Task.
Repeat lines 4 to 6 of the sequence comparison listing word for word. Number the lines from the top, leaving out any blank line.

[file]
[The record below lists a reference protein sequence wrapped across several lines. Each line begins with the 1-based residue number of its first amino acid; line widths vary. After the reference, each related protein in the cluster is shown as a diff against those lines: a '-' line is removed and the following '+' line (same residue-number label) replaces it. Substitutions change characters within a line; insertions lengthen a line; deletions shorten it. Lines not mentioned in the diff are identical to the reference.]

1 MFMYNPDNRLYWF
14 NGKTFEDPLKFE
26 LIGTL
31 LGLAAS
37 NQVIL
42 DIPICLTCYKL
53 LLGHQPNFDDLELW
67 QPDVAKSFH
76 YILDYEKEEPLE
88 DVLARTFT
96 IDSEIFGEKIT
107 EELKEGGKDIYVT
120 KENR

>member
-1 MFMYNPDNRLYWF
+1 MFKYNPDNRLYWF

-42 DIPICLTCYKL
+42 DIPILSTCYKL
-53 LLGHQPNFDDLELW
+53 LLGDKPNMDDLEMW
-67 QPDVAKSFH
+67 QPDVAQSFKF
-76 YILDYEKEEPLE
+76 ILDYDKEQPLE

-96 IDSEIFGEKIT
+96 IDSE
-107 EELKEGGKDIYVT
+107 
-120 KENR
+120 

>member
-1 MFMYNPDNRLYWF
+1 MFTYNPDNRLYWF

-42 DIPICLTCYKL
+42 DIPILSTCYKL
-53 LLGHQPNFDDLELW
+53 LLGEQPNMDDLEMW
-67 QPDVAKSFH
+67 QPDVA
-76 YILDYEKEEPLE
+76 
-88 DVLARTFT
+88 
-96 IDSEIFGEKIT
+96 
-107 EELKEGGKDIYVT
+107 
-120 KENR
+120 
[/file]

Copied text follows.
26 LIGTL
31 LGLAAS
37 NQVIL